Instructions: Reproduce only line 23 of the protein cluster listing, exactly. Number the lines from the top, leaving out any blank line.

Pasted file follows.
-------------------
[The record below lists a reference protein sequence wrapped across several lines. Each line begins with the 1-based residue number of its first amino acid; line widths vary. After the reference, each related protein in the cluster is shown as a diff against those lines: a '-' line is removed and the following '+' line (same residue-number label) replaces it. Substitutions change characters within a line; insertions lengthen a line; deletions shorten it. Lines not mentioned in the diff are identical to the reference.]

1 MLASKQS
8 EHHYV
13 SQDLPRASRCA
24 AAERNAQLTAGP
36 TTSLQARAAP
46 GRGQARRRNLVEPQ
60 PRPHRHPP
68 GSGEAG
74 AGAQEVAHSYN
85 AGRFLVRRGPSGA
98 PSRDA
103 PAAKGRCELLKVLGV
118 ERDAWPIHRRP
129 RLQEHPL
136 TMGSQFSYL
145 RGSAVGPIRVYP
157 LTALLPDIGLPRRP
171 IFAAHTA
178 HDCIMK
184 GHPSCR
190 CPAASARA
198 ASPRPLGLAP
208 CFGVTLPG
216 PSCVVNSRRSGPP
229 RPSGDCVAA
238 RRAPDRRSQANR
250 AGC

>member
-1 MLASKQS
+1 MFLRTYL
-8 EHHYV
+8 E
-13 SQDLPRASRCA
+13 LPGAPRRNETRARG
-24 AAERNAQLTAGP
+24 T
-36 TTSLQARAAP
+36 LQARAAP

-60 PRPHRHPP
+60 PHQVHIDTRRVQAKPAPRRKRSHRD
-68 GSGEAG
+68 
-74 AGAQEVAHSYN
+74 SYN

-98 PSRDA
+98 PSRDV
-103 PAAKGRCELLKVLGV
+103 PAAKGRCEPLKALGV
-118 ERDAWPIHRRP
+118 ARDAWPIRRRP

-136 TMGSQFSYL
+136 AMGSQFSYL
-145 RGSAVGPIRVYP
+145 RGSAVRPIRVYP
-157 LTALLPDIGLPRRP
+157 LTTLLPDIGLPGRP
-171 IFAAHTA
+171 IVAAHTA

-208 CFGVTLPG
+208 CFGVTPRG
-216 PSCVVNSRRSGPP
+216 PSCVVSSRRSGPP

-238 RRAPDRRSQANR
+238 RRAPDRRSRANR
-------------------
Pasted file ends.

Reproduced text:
198 ASPRPLGLAP